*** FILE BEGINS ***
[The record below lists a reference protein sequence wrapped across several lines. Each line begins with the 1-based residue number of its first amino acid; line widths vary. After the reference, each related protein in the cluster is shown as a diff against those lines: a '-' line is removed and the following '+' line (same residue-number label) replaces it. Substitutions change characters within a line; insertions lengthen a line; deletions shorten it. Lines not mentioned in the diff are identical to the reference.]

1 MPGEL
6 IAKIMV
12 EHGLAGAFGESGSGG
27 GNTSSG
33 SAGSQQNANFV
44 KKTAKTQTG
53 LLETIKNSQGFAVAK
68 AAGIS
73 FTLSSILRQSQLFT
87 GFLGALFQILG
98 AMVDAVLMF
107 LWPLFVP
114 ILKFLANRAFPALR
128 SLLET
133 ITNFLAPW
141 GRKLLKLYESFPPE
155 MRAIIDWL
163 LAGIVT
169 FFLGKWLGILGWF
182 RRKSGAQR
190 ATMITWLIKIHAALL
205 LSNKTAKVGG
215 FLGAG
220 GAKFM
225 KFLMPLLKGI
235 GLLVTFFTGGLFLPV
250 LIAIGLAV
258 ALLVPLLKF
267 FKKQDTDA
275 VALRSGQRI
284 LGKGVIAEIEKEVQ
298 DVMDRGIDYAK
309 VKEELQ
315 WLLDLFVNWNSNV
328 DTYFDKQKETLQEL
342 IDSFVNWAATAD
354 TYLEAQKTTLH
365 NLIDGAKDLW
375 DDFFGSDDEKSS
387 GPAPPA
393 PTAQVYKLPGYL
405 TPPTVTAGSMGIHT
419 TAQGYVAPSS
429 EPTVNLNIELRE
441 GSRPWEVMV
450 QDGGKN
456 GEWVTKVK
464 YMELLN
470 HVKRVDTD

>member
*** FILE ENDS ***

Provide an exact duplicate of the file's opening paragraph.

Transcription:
[The record below lists a reference protein sequence wrapped across several lines. Each line begins with the 1-based residue number of its first amino acid; line widths vary. After the reference, each related protein in the cluster is shown as a diff against those lines: a '-' line is removed and the following '+' line (same residue-number label) replaces it. Substitutions change characters within a line; insertions lengthen a line; deletions shorten it. Lines not mentioned in the diff are identical to the reference.]